Basterretxea began as an advertising draughtsman before becoming a self-taught painter. From his earliest period comes Composition from the Cube (1957), a painting based on Cubist-style shapes and forms. In the late 1950s, he started on sculpture with Oteiza, his work notable for the care taken in execution and the combination of abstraction and figuration. A paradigmatic example of this period is to be found in Basque Cosmogonic Series, based on characters and episodes from Basque mythology and dating from 1972 to 1975. In 2008, Basterretxea donated the 18 wood sculptures in the series to the Museum. On display here are Illargi amandre and Eiztaria, both from 1972. Basterretxea also worked in film, design, photography, posters and sculpture, and on several architectural and town-planning projects that never came to fruition. In the 1980s he also worked on a range of site-specific outdoor sculptures.
The Museum collection features several major works by Chillida that marked a number of turning-points in his development, which oscillated between an art informel-tinged calligraphy and more compact geometric forms verging on what we might call Spatialism. Iron, alabaster, concrete and terracota were his favoured materials for sculpture. Irons of Tremor II (1956) and Around the Void I (1964) are from two of his best-known series and one of the defining moments of his career. The first was amongst the works he showed in Paris in 1956, which won him international acclaim. As a sort of imitation of the old smithies, Chillida worked iron linearly. In Around the Void I, however, he bent and shaped the metal in a formal geometric development. Gasteiz (1975) evokes Chillida's early architectural studies in an alabaster schema of the layout of the Plaza de los Fueros (Plaza of the Charter Laws) in Vitoria-Gasteiz, which he developed in tandem with local architect Luis Peña Ganchegui. Other works on show reflect the range of the artist's interests in his work, particularly his sculptures for open-air sites.
Mendiburu's body of work may be described as art informel because of the artist's clear inclination towards matter and material and towards random- or chance-based creative solutions. This is appreciable in some of his earliest works, in which he threw clay at hard surfaces, or his works in high relief on thin metal plate with perforations and seams. Talua (1960) and Untitled (c. 1966) are two good examples of his interest in these work techniques. After coming under the early influence of Chillida's sculptures in wood, Mendiburu developed his own, more personal style in wood, assembling crude morphologies using ancient procedures borrowed from popular crafts. All this is clear in the sculptures Cage for Free Birds (1969) and Roots (c. 1970-1971).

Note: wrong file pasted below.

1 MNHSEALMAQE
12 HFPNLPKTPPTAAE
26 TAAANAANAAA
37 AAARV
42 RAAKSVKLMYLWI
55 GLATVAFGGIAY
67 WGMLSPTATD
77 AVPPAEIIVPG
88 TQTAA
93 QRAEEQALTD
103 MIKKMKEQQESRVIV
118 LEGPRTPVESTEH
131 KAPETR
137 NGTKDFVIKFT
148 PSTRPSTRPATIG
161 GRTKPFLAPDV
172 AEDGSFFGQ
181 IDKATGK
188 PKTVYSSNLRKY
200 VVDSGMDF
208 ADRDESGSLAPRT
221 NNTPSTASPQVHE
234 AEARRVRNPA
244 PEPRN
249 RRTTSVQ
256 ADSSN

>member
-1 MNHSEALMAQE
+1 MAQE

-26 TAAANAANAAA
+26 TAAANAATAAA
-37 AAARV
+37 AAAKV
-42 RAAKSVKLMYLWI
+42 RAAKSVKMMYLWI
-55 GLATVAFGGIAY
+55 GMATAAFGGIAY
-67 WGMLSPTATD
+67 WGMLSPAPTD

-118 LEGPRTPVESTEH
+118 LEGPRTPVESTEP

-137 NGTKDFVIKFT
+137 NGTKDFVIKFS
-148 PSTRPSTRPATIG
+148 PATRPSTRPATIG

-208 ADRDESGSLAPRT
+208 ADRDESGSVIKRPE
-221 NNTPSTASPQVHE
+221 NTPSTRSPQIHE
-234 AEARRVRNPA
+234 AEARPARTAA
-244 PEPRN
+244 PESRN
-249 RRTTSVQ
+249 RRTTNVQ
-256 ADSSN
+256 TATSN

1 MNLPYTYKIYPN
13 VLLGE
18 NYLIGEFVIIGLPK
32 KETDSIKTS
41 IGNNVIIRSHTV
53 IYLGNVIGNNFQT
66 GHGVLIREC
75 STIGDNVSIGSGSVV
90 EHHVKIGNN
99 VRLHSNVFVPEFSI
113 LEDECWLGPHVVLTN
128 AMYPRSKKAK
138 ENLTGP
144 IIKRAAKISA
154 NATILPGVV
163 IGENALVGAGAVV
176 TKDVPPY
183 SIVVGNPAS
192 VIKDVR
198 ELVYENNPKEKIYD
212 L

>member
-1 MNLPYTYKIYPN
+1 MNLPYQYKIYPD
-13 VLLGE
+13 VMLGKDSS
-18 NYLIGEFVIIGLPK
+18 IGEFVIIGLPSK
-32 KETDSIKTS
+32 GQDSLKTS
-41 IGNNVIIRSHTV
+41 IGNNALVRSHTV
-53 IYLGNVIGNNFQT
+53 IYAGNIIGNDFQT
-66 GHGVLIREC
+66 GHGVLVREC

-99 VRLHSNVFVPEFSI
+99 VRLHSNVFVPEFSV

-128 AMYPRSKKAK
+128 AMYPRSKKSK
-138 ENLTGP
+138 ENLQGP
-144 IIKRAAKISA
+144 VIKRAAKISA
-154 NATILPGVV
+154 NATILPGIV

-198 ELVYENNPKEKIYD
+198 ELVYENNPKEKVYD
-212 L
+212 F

The sculptures in the exhibition are highly representative of the varying phases of Oteiza's development. Itziar (1947) was made in Buenos Aires the year before his return from Latin America, where he had lived since 1935. One of the sculptor's preferred works, this portrait of his wife is clearly marked by the influence of primitive sculpture. After 1948 Oteiza went through two clearly defined phases, one figurative featuring human representations in which the bodies have been hollowed out and perforations made in them, the other abstract, influenced by Spatialism and Malevich's Russian Constructivism. Figures (1951) is associated with the work Oteiza did from 1950 for the Basilica at Aranzazu (Gipuzkoa), derived from the sculpture of Henry Moore. We also have the work dated from between 1955 and 1958 (the year he made the wildly inaccurate announcement that he was giving up sculpture) associated with the 1957 Sao Paulo Biennial, where he won the international Prize for Sculpture. Oteiza focused on a geometric abstraction, in line with work produced by World War 2 artists, which eventually resulted in his metaphysical boxes. From 1955 on, as a counterpoint to his hollow series, Oteiza produced other sculptures, usually in black marble, known generically as maclas; these were also geometric but put together in separately carved compact volumes.
Sistiaga joined the art informel bandwagon in the late 1950s. Another gesturalist, he applied paint, not always using conventional art tools, fast and occasionally at random. Vital Action: Homage to the Ancestors (1970) expresses these methods on a large canvas which bears the marks of the painter's physical action. The artist freely executes a composition of hugely expressive rhythms via strokes remote from any cultural manifestation save that of his own subconsciousness.
Zumeta's colourful and imaginative work is basically associated with Abstract Expressionism. Whether abstract or figurative, though, his work is spontaneous and powerfully expressive. Painting (1961) is an early manifestation of this. Picasso's death in 1973 (Picasso was a longstanding influence in Zumeta's work) led him to rethink his artistic direction, and he eventually evolved towards a kind of Expressionist figuration full of deformed scenes and characters of great expressive force. This experience led him to a more pictorial, colourful figuration done on some rather unusual supports like cardboard. In other works Zumeta relied on his talent for colour and his formal imagination, appreciable in Painting (1977), a picture that features influences like the sort of gestural flourishes from post-war European painting. Although always allied to Expressionism, his later work, usually done on the large scale, is more abstract and bounding with energy.